Story By Alex Lim
It was the peak of the MCO when the viral numbers were climbing rapidly in Malaysia. We were all locked up in our respective homes while the police patrolled our streets, slapping fines or prison time on anybody found in the open without a valid reason.
One day, I needed eggs.
Since I had to make a trip to the supermarket anyway, I wanted to be a helpful neighbour.
So, I dropped a message in the residents’ WhatsApp group, offering my assistance to anybody who needed supplies as well.
A man replied, saying he needed eggs too. I noted the neighbour’s request, went to the supermarket, bought the items, went home, and passed the eggs to him. He thanked me and paid in cash.
My exchange with him lasted less than 3 minutes.
3 days later, I received a call from the Ministry of Health (MOH). My neighbour had tested positive for the virus and had just been admitted in the hospital. As is procedure, my name was submitted to them because of my contact with him.
The next day, I presented myself to Tanglin Health Clinic for testing.
The entire process was a drive-thru.
Multiple stations were set up in the parking lot, each one labelled clearly. I was to remain in my car at all times. There were 5 counters, and I was to drive from counter to counter.
At Counter 1, I submitted my IC (identity card).
Next, at Counter 2, I filled up a form.
At Counter 3, a medical personnel aimed a temperature gun at my forehead and took my temperature.
Then, it was time for the highlight of the experience. I drove to Counter 4 where I was to get a throat swab.
Here, I wind my car window down again. A lady stuck a cotton bud into my mouth and down my throat. I made choking noises. “Tahan,” she said. “Tahan,” she repeated as I wriggled to escape the agony. “Tahan,” she said again kindly when I made weird faces.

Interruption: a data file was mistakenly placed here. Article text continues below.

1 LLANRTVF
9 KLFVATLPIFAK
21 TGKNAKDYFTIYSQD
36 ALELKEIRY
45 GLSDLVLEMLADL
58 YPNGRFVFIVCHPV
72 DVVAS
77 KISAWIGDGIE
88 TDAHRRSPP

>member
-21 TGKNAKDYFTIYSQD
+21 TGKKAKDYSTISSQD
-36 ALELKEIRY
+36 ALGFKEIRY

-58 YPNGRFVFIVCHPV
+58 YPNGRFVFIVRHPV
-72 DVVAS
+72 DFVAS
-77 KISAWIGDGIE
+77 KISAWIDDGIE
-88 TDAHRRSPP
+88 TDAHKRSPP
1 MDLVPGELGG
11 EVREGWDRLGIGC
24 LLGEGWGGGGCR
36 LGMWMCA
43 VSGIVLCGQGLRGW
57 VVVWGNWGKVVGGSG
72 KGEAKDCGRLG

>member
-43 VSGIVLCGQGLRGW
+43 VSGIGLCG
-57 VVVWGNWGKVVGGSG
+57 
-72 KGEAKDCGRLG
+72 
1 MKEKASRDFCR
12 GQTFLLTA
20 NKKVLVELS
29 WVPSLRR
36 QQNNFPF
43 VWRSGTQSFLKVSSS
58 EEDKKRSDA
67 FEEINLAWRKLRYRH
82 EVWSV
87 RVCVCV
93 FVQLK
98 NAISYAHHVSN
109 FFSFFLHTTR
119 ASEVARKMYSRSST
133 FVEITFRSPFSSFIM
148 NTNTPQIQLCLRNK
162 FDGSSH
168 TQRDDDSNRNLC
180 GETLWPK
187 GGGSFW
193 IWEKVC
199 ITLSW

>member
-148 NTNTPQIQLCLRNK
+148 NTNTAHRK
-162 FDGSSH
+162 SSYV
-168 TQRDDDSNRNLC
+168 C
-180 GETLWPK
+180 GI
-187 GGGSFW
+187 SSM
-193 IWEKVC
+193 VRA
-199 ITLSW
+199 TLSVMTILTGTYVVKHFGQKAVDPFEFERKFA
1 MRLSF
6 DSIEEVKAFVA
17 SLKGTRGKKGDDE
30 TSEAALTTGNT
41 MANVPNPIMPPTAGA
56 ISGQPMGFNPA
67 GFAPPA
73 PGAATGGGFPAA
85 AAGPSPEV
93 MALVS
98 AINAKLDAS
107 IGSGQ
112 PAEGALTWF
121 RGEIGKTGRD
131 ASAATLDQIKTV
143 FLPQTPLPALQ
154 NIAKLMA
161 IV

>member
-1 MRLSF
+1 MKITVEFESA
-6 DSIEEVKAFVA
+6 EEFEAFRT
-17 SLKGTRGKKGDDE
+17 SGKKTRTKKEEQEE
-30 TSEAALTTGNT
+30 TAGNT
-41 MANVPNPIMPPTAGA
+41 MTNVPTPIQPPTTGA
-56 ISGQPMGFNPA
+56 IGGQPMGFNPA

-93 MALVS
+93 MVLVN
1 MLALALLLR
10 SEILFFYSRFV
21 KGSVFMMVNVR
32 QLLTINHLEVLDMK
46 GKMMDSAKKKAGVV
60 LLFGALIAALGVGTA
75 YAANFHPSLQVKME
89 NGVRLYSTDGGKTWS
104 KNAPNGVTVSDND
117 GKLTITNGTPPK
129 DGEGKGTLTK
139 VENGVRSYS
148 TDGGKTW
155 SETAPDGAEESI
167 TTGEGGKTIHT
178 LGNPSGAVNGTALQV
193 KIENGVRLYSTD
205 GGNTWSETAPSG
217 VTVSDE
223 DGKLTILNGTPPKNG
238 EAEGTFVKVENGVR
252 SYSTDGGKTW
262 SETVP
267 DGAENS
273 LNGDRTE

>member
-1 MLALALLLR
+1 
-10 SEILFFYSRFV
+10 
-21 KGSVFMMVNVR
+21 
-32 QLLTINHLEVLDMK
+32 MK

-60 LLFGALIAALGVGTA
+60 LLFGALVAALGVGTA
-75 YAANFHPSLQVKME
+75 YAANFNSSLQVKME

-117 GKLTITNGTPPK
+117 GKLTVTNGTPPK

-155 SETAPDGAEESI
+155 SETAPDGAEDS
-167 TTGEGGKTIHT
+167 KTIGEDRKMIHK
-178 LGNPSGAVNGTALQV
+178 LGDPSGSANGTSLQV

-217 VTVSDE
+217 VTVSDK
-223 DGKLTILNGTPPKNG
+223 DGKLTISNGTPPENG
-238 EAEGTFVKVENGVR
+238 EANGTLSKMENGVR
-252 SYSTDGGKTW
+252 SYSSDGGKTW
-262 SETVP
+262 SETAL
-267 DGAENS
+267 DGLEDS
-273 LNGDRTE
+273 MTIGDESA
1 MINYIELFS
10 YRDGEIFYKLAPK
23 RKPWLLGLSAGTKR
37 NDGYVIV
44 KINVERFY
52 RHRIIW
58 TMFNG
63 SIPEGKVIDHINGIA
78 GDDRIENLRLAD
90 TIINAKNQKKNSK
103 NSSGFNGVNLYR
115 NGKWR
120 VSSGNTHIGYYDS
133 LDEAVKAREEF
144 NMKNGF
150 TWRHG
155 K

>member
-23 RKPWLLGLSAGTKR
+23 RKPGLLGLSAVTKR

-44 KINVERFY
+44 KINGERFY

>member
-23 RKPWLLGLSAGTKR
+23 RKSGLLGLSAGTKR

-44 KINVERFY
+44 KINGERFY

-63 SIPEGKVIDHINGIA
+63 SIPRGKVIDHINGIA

Finally it was over. She had my sample and I sighed with relief. I was free to proceed. Fresh from having my pharynx violated, I drove further forward to Counter 5.
At this station, I was given an A4 paper, a letter ordering me to stay at home. A quarantine order, if you will. I was also instructed to show up for my second screening 14 days later.
Below is a picture of yours truly with the quarantine order:
The quarantine order was more inconvenient than I first thought.
I didn’t think too much of the episode at first, nor the quarantine order. The way I saw it, the process was purely administrative.
But then the reality of the situation started to dawn. The quarantine order was going to be an inconvenience.
I live alone, so groceries were going to be a problem. I could engage a delivery service, but that was going to cost much, and I was on a tight budget.
However, it was necessary to break that scary chain of transmissions, so I complied full-heartedly.
Thankfully, I was cleared. When I turned up 14 days later for my follow-up, I was sent home and told to return only if I exhibit any symptoms.
I am grateful that my neighbour recovered too.
In many ways, the virus has changed me. Watching the death tolls and infection rates rise, it’s difficult not to think of the end. Is this all there is to life? I sometimes wonder.
We live life as if we are immortals. We scream and shout at work, building empires for the rich. We toil and we toil. But in the wake of mortality, is it all worth it?
I look at life differently now.
I’ve always loved my friends and family, but now, I feel like I need to see, meet, and embrace them. The 14 days of quarantine made me wonder—how does one love and feel loved in isolation? How does one hope?
Being without human contact can do a number on you. But at that point, not seeing my loved ones was what I had to do to keep them safe.
Having said that, during my quarantine, I had the privilege of receiving love parcels in the form of groceries and order-in cakes. These were reminders that I was still cared for.
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